Foothills Irish dancers feeling lucky
Dance: Bhriomhar School students heading to North America, world competitions
Wednesday, Dec 10, 2014 08:28 am
A young Irish dancer from Millarville has good reason to kick up his heels this holiday season.
After placing second for three consecutive years in the Western Canadian Oireachtas championship, 15-year-old Bhriomhar School of Irish Dance student Kaiden Powell took the gold in his age category at the annual competition in Calgary last month.
“I’ve just always wanted to get first for the three years that I’ve got second,” he said. “I was so excited when I got first. It means a lot.”
Twenty-six dancers from the Bhriomhar School of Irish Dance in Okotoks competed against 500 dancers from more than two-dozen dance schools across western Canada, with hopes of advancing to the North American Irish Dance Championships in Rhode Island in July 2015 and the Irish Dance World Championships in Montreal this coming spring.
Powell, who has been in the dance group for eight years, qualified for both.
“It took lots of practice and lots of private practices with my teachers,” he said. “You really have to work on your rhythm and timing.”
Powell qualified for the North American and World competitions in past years, but didn’t feel ready to compete at the world level and only competed at the North American competition last year when he placed 16th.
Powell plans to return to the North American championships next year.
“I would really like to get top five,” he said. “That’s a crazy goal, but I would really like to do it.”
Powell still isn’t sure if he’s ready to compete at the world level, despite placing first in western Canada.
“I’m still deciding if I will do worlds,” he said. “It’s hard to spend that much time away from school and it’s intimidating all of those people from all over the world. I would really like to go to worlds. That’s one thing that I want to do before I stop dancing.”
Also, qualifying for the world championships was Emma Berarducci, 13, of Okotoks, and the under 10 girls’ ceili team of eight.
Three teams and nine soloists qualified for the North American competition. Those from the foothills include Okotoks dancers Grace Karasz, 9, Bree Mullaghan, 13, and Cael Langan, 14.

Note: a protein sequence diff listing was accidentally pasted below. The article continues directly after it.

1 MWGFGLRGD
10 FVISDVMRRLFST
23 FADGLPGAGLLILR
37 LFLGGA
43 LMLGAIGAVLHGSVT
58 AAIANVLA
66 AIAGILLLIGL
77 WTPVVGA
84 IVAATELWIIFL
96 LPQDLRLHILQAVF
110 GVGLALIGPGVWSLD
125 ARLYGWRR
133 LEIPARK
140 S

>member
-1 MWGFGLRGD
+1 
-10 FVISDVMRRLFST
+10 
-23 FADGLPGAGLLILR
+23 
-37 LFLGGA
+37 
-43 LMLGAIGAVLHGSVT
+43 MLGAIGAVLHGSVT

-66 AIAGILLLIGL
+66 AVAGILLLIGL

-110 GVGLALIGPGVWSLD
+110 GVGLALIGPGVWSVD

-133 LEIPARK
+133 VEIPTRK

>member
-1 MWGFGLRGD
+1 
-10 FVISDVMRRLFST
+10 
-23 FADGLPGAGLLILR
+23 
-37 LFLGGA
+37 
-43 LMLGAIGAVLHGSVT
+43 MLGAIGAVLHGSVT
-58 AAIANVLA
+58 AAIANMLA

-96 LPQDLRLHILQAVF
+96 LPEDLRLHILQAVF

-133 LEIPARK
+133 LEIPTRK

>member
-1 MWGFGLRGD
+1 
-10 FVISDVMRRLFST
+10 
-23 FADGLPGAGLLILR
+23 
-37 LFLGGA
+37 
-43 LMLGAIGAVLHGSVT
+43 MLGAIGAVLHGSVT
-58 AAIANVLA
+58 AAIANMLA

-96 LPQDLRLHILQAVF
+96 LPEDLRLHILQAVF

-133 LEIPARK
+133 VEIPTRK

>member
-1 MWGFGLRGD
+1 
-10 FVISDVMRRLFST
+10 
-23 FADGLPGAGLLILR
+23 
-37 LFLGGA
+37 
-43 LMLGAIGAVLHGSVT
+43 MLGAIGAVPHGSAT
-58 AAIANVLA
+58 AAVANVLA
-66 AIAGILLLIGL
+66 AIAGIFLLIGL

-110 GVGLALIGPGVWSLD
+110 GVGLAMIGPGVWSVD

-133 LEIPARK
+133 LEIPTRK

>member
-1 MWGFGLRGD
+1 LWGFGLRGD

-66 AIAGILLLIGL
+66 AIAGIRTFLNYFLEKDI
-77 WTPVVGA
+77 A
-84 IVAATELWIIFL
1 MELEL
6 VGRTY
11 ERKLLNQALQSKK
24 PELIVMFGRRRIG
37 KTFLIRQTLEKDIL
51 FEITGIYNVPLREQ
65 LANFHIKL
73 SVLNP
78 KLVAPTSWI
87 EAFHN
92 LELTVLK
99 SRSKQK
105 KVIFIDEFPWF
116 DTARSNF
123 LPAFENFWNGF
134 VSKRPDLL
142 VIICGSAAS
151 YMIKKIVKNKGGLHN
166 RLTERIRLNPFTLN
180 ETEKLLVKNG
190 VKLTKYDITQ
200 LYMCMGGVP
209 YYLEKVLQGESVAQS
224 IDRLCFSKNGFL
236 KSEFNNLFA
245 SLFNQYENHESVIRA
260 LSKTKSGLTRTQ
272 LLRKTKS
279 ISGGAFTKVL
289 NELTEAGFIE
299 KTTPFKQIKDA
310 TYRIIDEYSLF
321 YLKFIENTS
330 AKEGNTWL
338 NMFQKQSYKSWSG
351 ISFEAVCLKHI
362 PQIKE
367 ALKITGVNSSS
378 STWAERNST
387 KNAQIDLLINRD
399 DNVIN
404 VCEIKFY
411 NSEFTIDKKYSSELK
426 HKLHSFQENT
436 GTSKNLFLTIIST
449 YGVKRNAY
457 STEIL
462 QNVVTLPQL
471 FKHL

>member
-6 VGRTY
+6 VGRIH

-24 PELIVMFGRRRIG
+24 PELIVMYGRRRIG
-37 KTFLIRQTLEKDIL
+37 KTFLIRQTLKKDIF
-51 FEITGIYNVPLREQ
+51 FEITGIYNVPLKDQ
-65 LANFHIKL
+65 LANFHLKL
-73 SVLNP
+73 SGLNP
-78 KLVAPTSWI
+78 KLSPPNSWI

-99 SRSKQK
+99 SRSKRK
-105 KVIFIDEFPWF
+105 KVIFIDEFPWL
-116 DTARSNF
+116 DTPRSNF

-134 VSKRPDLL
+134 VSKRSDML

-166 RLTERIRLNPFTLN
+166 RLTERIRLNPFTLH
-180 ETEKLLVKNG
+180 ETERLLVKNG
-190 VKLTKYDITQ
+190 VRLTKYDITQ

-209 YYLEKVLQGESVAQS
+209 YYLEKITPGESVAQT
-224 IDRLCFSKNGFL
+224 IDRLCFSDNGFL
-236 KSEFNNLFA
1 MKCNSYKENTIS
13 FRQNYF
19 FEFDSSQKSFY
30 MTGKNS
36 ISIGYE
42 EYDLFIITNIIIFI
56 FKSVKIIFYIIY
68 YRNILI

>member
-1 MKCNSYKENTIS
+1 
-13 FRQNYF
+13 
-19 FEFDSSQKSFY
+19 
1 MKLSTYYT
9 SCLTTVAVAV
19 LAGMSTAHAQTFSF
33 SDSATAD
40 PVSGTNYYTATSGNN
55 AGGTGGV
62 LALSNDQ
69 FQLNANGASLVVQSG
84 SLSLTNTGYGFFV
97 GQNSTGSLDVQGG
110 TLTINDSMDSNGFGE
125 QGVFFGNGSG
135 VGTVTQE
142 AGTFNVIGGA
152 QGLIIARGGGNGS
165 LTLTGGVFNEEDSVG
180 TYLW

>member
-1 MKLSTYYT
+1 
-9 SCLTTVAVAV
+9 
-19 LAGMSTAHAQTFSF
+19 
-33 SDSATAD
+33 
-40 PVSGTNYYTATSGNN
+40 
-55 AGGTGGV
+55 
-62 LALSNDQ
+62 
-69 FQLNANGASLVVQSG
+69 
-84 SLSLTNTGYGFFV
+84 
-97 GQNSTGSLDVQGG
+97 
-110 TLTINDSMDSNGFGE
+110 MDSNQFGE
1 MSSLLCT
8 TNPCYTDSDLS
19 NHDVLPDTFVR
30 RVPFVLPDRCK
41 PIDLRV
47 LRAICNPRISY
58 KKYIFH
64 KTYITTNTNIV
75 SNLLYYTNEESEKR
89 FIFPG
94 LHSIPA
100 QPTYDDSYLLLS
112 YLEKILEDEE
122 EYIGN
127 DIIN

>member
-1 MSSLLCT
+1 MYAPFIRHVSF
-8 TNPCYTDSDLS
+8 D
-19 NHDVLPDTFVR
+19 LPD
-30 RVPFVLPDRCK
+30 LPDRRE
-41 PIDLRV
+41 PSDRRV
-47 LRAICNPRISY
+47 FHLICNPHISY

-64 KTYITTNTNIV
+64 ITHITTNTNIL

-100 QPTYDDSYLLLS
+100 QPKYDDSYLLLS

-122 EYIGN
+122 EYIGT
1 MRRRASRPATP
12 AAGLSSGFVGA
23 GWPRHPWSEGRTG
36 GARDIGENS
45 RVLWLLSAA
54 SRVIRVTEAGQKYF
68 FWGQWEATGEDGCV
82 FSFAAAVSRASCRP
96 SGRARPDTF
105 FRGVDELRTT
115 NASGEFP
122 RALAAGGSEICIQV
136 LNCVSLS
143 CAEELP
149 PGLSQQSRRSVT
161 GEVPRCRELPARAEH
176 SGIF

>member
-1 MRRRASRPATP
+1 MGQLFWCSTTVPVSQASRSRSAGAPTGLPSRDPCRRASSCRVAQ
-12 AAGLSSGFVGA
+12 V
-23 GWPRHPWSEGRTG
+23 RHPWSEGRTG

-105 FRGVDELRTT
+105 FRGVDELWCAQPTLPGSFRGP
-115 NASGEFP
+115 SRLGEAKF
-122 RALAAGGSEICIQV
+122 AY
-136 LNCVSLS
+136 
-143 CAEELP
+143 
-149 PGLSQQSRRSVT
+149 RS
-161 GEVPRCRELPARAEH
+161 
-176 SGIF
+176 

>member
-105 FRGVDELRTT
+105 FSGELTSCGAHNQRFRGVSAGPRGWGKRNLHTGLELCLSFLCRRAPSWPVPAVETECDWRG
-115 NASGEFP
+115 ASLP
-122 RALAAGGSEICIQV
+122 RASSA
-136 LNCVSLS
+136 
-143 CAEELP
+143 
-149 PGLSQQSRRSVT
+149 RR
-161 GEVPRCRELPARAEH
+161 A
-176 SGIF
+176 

“We’ve been competing at the western Canadians for five years now and the last couple of years have really been a huge leap forward for us in terms of how competitive the dancers have come,” said Ali Hampshire, the dance school’s co-owner and head instructor. “Many of these dancers have been with us since they were quite little. They’ve gotten to the point where they are really serious competitors internationally as well.”
Hampshire said the school is really making a name for itself as more students succeed in the larger competitions.
“It’s very exciting for us,” she said. “It shows that the kids are working hard.”
Hampshire said it also reassures the instructors that they are on the right track. And, with the head instructors being former world-level champions, the dance group has a bit of an edge.
“We’ve been there and we know what that is like,” she said.
“It’s useful for the kids to have instruction from people that have danced at that level as well.”
Familiar with international competitions is nine-year-old Grace Karasz.
The Okotoks dancer placed third in her age group during last month’s competition and is heading to the North American competition for a second year. She placed 18th last season in her second year of Irish dancing.
“I was really nervous at first because I remembered all of the people from western Canada at (the North American competition) that I danced against,” she said. “I wanted to try and get to that kind of level.”
Karasz said she had been preparing for the competition for three to fourth months. When it came time for the competition, she danced up a storm.
“I thought I did extremely well in my dancing,” she said. “I thought it was one of my best competitions. I just try my hardest and see what happens. I always make goals for myself and my western Canadians goal was top three, which I did.”
Now Karasz has her work cut out for her at the North American level in July, but she feels ready.
“I’m really excited about going there,” she said. “I’ve improved a lot since last time and last time I got 18th.”
Karasz said she enjoys Irish dancing because of the fun footwork. She said being a successful dancer requires good muscular strength, flexibility and balance.
Hampshire describes Irish dance as a traditional river dance based in Ireland that is very technical and judged on foot placement, posture and timing.
The attire is flashy, complete with crystals, rhinestones, sequins, big hair and tight curls.
Dances can perform either in teams or solo, she said.
“Solo is very concrete, but for the team dances the footwork is similar but you’re navigating eight dancers on the stage,” she said.
“While the footwork is simpler for teams it can be far more difficult getting eight people looking the same rather than coach one dancer doing his own dances.”